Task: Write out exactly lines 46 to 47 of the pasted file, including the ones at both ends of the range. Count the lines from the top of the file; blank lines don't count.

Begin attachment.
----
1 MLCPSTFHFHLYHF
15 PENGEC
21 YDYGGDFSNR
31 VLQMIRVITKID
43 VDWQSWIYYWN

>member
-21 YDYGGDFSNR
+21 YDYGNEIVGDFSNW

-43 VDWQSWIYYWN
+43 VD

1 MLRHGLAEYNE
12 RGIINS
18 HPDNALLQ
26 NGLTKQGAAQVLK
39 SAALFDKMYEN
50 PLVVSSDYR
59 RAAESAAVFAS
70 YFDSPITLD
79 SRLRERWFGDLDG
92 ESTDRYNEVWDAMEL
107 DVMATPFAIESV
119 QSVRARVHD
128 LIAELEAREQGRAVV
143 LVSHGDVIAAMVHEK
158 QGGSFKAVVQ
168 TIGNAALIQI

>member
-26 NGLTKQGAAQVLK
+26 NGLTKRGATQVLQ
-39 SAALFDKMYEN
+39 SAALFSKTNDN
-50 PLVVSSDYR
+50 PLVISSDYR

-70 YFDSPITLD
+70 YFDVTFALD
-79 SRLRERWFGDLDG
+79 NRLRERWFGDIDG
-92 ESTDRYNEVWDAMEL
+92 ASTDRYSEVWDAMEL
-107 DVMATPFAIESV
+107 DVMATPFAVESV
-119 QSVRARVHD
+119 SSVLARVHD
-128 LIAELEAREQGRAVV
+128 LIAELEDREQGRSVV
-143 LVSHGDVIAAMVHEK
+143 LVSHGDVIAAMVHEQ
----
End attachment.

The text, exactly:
-143 LVSHGDVIAAMVHEK
+143 LVSHGDVIAAMVHEQ